Background: Factors predicting long-term survival and reoperative risk after mitral valve repair for subsets with prolapse involving the anterior leaflet in the current era are unclear.
Methods: Between January 1, 1980 and December 31, 1999, surgical correction of mitral regurgitation was performed in 2,219 patients. We analyzed a subset of 1,411 patients with isolated mitral regurgitation due to leaflet prolapse undergoing mitral repair or replacement (+/- coronary bypass).
Results: Mean age was 64 years, and 1,003 (71%) were men. Mitral repair was performed in 1,173 (83%) patients. Factors independently predicting overall long-term survival included valve repair, younger age, better functional class, and the absence of significant coronary artery disease. After adjusting for these, smaller preoperative left ventricular end-systolic dimension and greater preoperative ejection fraction were associated with superior survival. Mitral reoperation occurred in 97 patients (75 repairs, 22 replacements), at a mean of 4.8 years after initial procedure. Cumulative risk of reoperation was similar for patients having valve repair or replacement. Factors predictive of need for reoperation after initial repair were younger age, anterior leaflet prolapse, chordal shortening, no leaflet resection, no prosthetic annuloplasty, greater than mild residual mitral regurgitation, and coronary artery disease. After valve replacement, the sole determinant of reoperation was use of a biological prosthesis. The durability of repair for prolapse of the anterior leaflet improved significantly during the second decade of the study.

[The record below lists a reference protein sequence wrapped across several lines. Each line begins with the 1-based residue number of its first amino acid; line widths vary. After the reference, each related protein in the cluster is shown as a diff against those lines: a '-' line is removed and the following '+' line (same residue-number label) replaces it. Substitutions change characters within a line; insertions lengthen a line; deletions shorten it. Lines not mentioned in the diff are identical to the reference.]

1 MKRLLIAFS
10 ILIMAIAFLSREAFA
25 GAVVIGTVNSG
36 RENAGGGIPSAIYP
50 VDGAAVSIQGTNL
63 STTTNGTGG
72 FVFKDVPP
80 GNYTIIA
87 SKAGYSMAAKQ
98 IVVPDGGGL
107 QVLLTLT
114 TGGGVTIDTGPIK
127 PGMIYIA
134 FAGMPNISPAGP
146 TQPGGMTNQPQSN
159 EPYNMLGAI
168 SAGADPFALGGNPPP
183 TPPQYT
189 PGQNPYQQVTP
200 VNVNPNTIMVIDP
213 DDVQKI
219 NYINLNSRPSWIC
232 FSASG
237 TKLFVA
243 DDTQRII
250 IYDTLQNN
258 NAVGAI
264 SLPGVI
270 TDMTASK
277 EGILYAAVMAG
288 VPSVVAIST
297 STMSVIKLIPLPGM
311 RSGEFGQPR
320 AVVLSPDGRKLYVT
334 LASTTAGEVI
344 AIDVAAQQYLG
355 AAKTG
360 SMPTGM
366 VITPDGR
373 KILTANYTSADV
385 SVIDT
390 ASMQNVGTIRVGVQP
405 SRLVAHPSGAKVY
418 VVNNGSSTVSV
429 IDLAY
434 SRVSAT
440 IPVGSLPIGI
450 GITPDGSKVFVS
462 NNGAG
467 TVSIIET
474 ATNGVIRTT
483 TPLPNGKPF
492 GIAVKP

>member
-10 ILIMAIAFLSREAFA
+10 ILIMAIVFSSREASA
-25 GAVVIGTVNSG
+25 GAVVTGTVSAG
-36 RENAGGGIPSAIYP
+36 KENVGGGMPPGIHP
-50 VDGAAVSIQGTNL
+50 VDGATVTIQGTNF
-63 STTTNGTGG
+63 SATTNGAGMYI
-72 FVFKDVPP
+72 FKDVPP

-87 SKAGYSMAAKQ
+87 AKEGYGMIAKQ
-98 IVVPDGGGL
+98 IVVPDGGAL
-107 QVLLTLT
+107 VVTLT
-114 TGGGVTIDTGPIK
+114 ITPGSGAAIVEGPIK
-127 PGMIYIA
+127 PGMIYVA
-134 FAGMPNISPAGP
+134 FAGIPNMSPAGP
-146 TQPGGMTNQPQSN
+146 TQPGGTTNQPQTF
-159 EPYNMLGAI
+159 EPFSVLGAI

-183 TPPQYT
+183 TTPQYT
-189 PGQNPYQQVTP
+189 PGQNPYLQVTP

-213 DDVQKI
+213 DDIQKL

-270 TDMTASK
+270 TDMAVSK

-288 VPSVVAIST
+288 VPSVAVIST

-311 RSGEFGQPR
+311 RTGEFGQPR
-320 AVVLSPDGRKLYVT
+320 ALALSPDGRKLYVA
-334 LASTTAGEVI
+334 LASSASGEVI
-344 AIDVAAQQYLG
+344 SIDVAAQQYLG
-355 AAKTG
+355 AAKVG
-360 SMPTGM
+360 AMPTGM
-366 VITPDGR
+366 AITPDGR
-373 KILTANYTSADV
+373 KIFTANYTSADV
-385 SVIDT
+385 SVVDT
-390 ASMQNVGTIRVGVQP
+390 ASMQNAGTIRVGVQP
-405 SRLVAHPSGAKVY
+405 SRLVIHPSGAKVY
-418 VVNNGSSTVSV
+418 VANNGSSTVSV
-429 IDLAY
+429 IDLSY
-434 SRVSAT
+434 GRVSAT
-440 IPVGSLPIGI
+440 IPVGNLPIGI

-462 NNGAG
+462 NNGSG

Conclusions: Mitral repair affords superior long-term survival, with permanence comparable with mechanical valve replacement. In all categories of mitral leaflet prolapse, durability of valve repair has improved over the past decade.